FUNNY STORY

May-September Romance

(The 24th Annual Slamdance Film Festival ran January 19-25 in Park City, UT. Hammer to Nail has you covered and guarantees more coverage than any other site. Watch us work it!)

It is curious to think of writer-director Michael Gallagher’s Funny Story, premiering in the Beyond Feature category of the 2018 Slamdance Film Festival, in its relation to Woody Allen. From the opening credits, which use Allen’s iconic Windsor Light Condensed font, it seems as though Gallagher wants the audience to make some sort of association with Allen. So, I would guess that it is not a mere coincidence that Gallagher’s film focuses on a middle-aged male with a certain fondness for much younger women?

Considering the socio-political environment today, I really wonder how people will react to Funny Story? Firstly, how do people feel about May-September-romances in general? But, even more importantly, does the feeling change at all when it is the younger woman who instigates the “romance” with the older man? Are there any stereotypical assumptions that are made about a woman who hits on an older man? These are all layers of filters that will inform your interpretation of Funny Story.

Walter (Matthew Glave) is the middle-aged man with a proclivity for much younger women, although it could easily be argued that younger women seem woefully attracted to him. I get it. Walter is an attractive, successful, and wealthy guy with an ardent cult following, thanks to his leading role in a popular television fantasy series (it is not without a certain amount of bitter irony that Walter’s real life equivalent is probably Lucy Lawless of Xena: Warrior Princess). There are some people who find success, wealth, and fame to be a turn-on, regardless of one’s age. That’s cool.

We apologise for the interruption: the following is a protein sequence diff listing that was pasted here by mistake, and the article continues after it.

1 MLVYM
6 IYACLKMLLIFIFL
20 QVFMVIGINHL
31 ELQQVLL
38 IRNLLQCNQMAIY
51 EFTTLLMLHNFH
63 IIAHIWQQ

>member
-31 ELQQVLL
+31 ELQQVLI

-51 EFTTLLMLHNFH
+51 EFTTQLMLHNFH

What might be most remarkable about Walter is that he recognizes that there is no long-term potential in May-September-romances. He seems to just be in it for the sex. This becomes overwhelmingly apparent as he attempts to break-up with his current girlfriend, Lucy (Daisye Tutor). She knows exactly what Walter is trying to do, but she quickly diffuses it by announcing that she is pregnant. Despite Walter’s preference for dating women who are younger than his daughter (we’ll get to that shortly), Lucy probably knows that he will stick by a pregnant lover. I’m curious, does this make you any more comfortable with Walter’s judgment when it comes to sexual partners?

Okay, so let’s bring Walter’s daughter, Nic (Jana Winternitz), into the story. Walter feels the need to tell her that she is soon going to have a half-sibling, but they have been estranged ever since he left Nic’s mother. Nic seems to especially hate that Walter is dating women who are younger than her. It has been so long since he’s seen her that Walter has absolutely no idea that Nic is dating a woman. When Walter ends up in Big Sur to finally see his daughter, he is shocked, not necessarily because she is dating a woman, but by whom she is dating.

In fact, many will probably say that Walter handles Nic’s revelation of her sexuality quite well. Walter seems to accept Nic for who she is. He is “cool with it” and gives two thumbs up, but there is a reason why the announcement is so awkward (and we already know why). But despite being taken aback, Walter handles things remarkably well. Things get a bit weirder when he begins asking questions about sexuality, but by then everyone is tripping on mushrooms, so it’s all taken with a grain of salt.

Funny Story has a lot to say about the bonds of parenthood and marriage, as well as the trust that is inherent in those relationships. Where Funny Story probably excels the most is in its positive representation of lesbians and bisexuals. The prominence of the LGBTQ characters is remarkable, but so is the strength of the female characters in general. Despite this being a story about a middle-aged man struggling to connect with his daughter, while juggling a relentless onslaught of younger women who want to sleep with him, Funny Story features an impeccable ensemble of female characters who outshine Walter at every turn.

– Don Simpson (@thatdonsimpson)

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